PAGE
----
Catching up with Alisa Chalakhyan


Alisa Chalakhyan, BA in Business ‘19

Alisa Chalakhyan graduated from the American University of Armenia (AUA) in 2019 with a BA degree in Business and a minor in Philosophy, Politics and Economics. She notes that the minor played a significant role in shifting her mindset and worldview.

As a student at AUA, Alisa was actively involved in student clubs and social activities. She was the vice president of the Finance Club and during her junior year, she worked at Business Armenia to promote investment opportunities. Simultaneously, she applied to the Entrepreneurship and Product Innovation Center (EPIC) with her first startup idea, SHE(FF). SHE(FF) was an online community supporting women in Yerevan to build their own micro-business from the comforts of their homes. After two years, the startup shut down due to lower engagement after shifting into a nonprofit organization.

Upon graduating from AUA, Alisa worked as a consultant for a number of startups. She became the head of operations at and converted the company from an agency to a startup. At the same time, she applied and began her studies at Columbia University for an MS in Enterprise Risk Management. After working with startups for five years, she decided to take a new turn in her career and began working as a venture capitalist in Silicon Valley, which allowed her to experience the startup ecosystem from a different perspective. She notes that her experiences at AUA and EPIC helped her tremendously in this role. Currently, she is back in Armenia working with EPIC as an advisor and mentor.

How did AUA help you achieve success? 

When I started my education at AUA, I was an insecure teenager. I thought that AUA was going to be my biggest achievement in life. I also expected to have a very simple nine-to-five job. However, AUA triggered in me a strong urge for personal development. I began aiming for more and realized that I am capable of more than I thought.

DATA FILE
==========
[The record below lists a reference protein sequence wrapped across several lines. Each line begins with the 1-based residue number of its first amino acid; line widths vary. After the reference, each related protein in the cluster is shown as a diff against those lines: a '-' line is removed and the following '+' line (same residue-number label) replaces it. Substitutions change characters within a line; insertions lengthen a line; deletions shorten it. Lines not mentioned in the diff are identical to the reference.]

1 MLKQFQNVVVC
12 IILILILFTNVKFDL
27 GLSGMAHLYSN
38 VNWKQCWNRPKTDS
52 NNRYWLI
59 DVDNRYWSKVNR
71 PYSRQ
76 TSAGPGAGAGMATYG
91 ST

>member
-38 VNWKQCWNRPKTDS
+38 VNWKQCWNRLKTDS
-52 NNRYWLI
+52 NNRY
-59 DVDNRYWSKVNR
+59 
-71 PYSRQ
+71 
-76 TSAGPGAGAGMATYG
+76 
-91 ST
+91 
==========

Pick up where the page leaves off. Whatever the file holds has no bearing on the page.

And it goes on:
AUA taught me to look at the bigger picture and also allowed me to think independently. High schools give us specific tasks expecting specific results. There are hardly any students who try to exceed those expectations. At AUA, it is your job to think outside the box and take initiative. This, eventually, helped me get admitted to Columbia University. Although I never thought I would be accepted to an Ivy League school, AUA taught me to never give up.

What advice would you give to AUA students?

I always tell them to seize the opportunities AUA provides. The University has a wealth of resources that students don’t always utilize. They don’t have the experience to understand how necessary it is to do so, because at the age of seventeen they don’t know how to take initiative. The majority of them attend classes and go home. But that is not the real university experience. While I don’t have a solution for this, I believe the University will implement a strategy to increase student engagement in all the amazing projects and activities the University offers. I have to admit, when I was a teaching assistant for the Introduction to Innovation and Entrepreneurship course at AUA, I already noticed the difference between my academic peers and the new generation at AUA. They are becoming increasingly driven and goal-oriented.

What are your goals for the next five years?

I want to continue working with startups. It is my biggest passion. I also intend to focus on my academic career. Hopefully, I will complete a PhD in a relevant field. One of my goals is to return to AUA as a professor and bring the startup culture from Silicon Valley to Armenia. I have barely been back in Armenia for only six months, but being here now, I already notice the blossoming of the startup ecosystem here. I want to contribute to that growth and help by consulting startups.